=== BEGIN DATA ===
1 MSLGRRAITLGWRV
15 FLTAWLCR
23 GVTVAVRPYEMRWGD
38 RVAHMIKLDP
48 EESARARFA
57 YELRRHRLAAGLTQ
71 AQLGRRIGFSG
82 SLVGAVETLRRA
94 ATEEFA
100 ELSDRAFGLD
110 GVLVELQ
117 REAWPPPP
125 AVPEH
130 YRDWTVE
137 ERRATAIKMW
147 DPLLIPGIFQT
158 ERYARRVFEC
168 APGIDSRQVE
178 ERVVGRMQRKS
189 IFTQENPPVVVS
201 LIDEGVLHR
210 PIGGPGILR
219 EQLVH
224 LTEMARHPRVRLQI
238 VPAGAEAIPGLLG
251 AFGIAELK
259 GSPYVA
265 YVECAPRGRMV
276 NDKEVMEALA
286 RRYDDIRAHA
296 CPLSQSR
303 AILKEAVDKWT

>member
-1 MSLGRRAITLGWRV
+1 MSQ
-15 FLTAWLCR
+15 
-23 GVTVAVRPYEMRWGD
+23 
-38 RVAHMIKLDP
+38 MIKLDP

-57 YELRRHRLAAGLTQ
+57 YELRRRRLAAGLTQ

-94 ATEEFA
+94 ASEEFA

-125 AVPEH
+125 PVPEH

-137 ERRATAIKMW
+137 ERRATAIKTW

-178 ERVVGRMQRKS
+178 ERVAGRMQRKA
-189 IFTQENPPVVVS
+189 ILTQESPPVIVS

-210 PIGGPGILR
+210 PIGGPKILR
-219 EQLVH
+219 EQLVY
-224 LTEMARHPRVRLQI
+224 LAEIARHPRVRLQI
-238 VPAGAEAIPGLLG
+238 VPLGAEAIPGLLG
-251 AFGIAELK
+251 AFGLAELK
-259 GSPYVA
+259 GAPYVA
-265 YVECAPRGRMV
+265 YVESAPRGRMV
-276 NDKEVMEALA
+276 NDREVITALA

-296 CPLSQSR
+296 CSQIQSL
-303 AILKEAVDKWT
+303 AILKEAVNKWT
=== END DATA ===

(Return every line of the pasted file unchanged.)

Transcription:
1 MSLGRRAITLGWRV
15 FLTAWLCR
23 GVTVAVRPYEMRWGD
38 RVAHMIKLDP
48 EESARARFA
57 YELRRHRLAAGLTQ
71 AQLGRRIGFSG
82 SLVGAVETLRRA
94 ATEEFA
100 ELSDRAFGLD
110 GVLVELQ
117 REAWPPPP
125 AVPEH
130 YRDWTVE
137 ERRATAIKMW
147 DPLLIPGIFQT
158 ERYARRVFEC
168 APGIDSRQVE
178 ERVVGRMQRKS
189 IFTQENPPVVVS
201 LIDEGVLHR
210 PIGGPGILR
219 EQLVH
224 LTEMARHPRVRLQI
238 VPAGAEAIPGLLG
251 AFGIAELK
259 GSPYVA
265 YVECAPRGRMV
276 NDKEVMEALA
286 RRYDDIRAHA
296 CPLSQSR
303 AILKEAVDKWT

>member
-1 MSLGRRAITLGWRV
+1 MSQ
-15 FLTAWLCR
+15 
-23 GVTVAVRPYEMRWGD
+23 
-38 RVAHMIKLDP
+38 MIKLDP

-57 YELRRHRLAAGLTQ
+57 YELRRRRLAAGLTQ

-94 ATEEFA
+94 ASEEFA

-125 AVPEH
+125 PVPEH

-137 ERRATAIKMW
+137 ERRATAIKTW

-178 ERVVGRMQRKS
+178 ERVAGRMQRKA
-189 IFTQENPPVVVS
+189 ILTQESPPVIVS

-210 PIGGPGILR
+210 PIGGPKILR
-219 EQLVH
+219 EQLVY
-224 LTEMARHPRVRLQI
+224 LAEIARHPRVRLQI
-238 VPAGAEAIPGLLG
+238 VPLGAEAIPGLLG
-251 AFGIAELK
+251 AFGLAELK
-259 GSPYVA
+259 GAPYVA
-265 YVECAPRGRMV
+265 YVESAPRGRMV
-276 NDKEVMEALA
+276 NDREVITALA

-296 CPLSQSR
+296 CSQIQSL
-303 AILKEAVDKWT
+303 AILKEAVNKWT